--- In TheRogakReport@yahoogroups.com, "insurancelawyer" <insurancelawyer@...> wrote:
        >
        > WHEN CLAIMANT HAS ACTUALLY HAD SURGERY, IME DOCTOR'S FINDING OF NO
        > INJURY IS SIMPLY "NOT CREDIBLE"
        >
        >
        >
        > In the Matter of the Arbitration between: Philip Rafiy MD, Long Island
        > Spine & Ortho and Global Liberty Ins. Co. of N.Y., AAA Case No.
        > 412009013747, AAA Assessment No. 17 991 08897 09, Insurer's Claim
        > File No. 07246101 (Glen A. Cacchioli, arbitrator)
        >
        > Edited by Lawrence N. Rogak
        >
        > In this no-fault arbitration, the issue was the medical necessity of
        > x-rays, office visits and spinal surgery. On March 5, 2007, Assignor
        > was involved in a motor vehicle accident. Following the accident
        > Assignor was treated by various health care providers. On June 27, 2007,
        > Assignor appeared for an Independent Medical Examination (IME). The IME,
        > performed by Dr. Lewin, failed to reveal any evidence of continuing
        > injury.
        >
        > On March 17, 2008, due to continuing pain in the neck Assignor came
        > under the care and treatment of Applicant, at which time an examination
        > was performed. Impression included cervical radiculopathy. Physical
        > therapy was recommended. An MRI of the cervical spine performed on April
        > 22, 2008, revealed disc herniation at C6-C7 with impingement. On June 2,
        > 2008 and November 20, 2008, Assignor was seen for follow up evaluations.
        > There was no improvement in Assignor's condition. Treatment plan was
        > altered to include cervical steroids and physical therapy with cervical
        > traction. Subsequent examination on January 14, 2009, revealed no
        > improvement in Assignors condition despite physical therapy and
        > medication. Surgery was recommended.
        >
        > On January 27, 2009, cervical spine fusion was performed. On February
        > 11, 2009, Assignor was re-evaluated following the surgery and x-rays
        > were taken of the cervical spine.
        >
        > Applicant billed Respondent for an office visit that took place on March
        > 17, 2008, and x-rays which were performed the same day, an office visit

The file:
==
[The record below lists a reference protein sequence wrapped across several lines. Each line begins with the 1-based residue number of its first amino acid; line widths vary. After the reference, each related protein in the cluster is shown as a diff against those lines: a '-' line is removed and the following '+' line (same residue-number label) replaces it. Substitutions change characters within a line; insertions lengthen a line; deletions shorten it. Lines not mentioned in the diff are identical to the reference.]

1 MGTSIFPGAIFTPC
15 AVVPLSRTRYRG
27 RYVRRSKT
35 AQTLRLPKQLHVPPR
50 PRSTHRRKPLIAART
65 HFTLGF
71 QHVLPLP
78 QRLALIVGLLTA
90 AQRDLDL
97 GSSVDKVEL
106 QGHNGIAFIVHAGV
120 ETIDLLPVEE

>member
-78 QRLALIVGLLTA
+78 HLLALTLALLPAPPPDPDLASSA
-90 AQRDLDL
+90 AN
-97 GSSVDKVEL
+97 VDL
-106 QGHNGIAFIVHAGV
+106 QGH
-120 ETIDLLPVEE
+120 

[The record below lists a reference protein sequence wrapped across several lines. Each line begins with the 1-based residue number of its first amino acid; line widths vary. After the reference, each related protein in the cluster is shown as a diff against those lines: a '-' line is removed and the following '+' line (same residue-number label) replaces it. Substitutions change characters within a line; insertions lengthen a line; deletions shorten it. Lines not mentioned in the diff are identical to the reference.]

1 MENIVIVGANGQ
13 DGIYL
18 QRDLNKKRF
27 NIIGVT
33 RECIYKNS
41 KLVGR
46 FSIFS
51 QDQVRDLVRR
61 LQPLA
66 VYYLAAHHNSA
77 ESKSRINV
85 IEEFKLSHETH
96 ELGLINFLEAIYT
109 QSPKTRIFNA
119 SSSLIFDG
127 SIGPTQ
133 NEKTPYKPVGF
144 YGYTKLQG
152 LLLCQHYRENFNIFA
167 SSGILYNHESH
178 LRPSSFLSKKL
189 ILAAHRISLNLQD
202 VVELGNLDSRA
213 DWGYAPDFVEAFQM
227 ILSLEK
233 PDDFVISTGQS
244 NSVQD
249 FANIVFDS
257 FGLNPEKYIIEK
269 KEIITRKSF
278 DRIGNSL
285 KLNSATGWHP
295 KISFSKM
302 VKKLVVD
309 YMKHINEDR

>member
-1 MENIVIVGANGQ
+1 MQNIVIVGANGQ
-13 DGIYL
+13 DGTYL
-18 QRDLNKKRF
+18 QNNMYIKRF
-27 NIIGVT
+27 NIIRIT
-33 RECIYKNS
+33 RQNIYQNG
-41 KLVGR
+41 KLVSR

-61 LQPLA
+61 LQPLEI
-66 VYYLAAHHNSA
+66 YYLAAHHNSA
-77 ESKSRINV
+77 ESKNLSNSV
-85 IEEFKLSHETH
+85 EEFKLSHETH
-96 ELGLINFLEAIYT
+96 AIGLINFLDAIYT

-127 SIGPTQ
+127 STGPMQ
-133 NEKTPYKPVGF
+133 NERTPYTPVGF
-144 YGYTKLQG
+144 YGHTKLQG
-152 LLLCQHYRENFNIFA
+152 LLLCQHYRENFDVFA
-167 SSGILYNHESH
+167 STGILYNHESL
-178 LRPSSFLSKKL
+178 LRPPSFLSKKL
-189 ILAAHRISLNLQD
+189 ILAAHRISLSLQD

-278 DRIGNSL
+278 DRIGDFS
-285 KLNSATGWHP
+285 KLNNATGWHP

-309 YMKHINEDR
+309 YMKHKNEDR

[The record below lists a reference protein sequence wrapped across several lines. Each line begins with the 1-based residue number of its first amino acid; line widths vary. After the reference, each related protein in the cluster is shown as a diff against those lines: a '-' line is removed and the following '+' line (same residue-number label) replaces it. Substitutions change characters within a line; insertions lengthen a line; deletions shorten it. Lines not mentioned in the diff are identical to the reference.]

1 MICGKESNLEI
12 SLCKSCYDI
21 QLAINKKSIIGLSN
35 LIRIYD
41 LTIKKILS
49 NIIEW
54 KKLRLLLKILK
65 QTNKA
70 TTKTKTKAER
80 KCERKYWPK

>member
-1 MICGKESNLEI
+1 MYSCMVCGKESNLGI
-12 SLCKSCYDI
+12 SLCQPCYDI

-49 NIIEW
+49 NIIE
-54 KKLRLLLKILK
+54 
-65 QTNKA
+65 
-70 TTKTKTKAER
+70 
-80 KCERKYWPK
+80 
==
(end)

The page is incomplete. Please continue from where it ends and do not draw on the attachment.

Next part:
> on May 12, 2008, surgery on January 27, 2009, and x-rays on February 11,
        > 2009. Respondent denied the bills based on the IME report of Dr.Lewin
        > dated June 27, 2008. Applicant now seeks reimbursement for all services
        > provided to Assignor.
        >
        > "In reviewing all the evidence I find that Respondent has failed to
        > establish lack of medical necessity," held the Arbitrator. "I find the
        > IME report of Dr. Lewin not credible. It strains belief that his
        > examination failed to reveal any evidence of significant cervical
        > injury. Therefore, I choose to rely on the Applicant-physician's
        > opinion over the IME doctor on the issue of medical necessity."
        >
        > "Assignor sustained an injury to the cervical spine, herniated disc with
        > impingement, which was confirmed by MRI. Assignor underwent months of
        > conservative care without improvement in her condition before surgery
        > was contemplated. When it was apparent that conservative care was not
        > working it was the opinion of the treating physician that surgery was
        > medically necessary. I find nothing in the medical reports/records that
        > would lead me to conclude that the surgery was not medically necessary."
        >
        > "In light of the above, I must concur with the opinion of the treating
        > physician that Assignor's condition required surgery and
        > Respondent's IME was insufficient to establish lack of medical
        > necessity. Accordingly, Applicant's claim is granted in it's
        > entirety. Attorney fees are to be calculated by adding the amount of
        > the award ($12,376.89) plus interest."
        >
        > Comment: When an insurance company like this one denies first party
        > benefits to people who are obviously injured, and injured badly enough
        > to require surgery, it gives a black eye to the entire insurance
        > industry.
        >
        > Larry Rogak
        >
      • David M. Barshay
        Does anyone other than me know why you despise Global? David M. Barshay, Esq. Baker, Sanders, Barshay, Grossman, Fass, Muhlstock, and Neuwirth, LLC 150
        Message 3 of 4 , Jul 31, 2009
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          Does anyone other than me know why you despise Global?

          David M. Barshay, Esq.
          Baker, Sanders, Barshay, Grossman, Fass, Muhlstock, and Neuwirth, LLC
          150 Herricks Road
          Mineola, New York 11501
          516.741.4799


          [Larry Rogak responds: I don't know what you know about my feelings, Dave, but I simply report these decisions and make objective commentary on them. I'm simply a journalist and commentator when it comes to these case reports. -- LNR]



          On Jul 31, 2009, at 7:20 PM, "ray_wahl2000" <jxhurley@...<mailto:jxhurley@...>> wrote: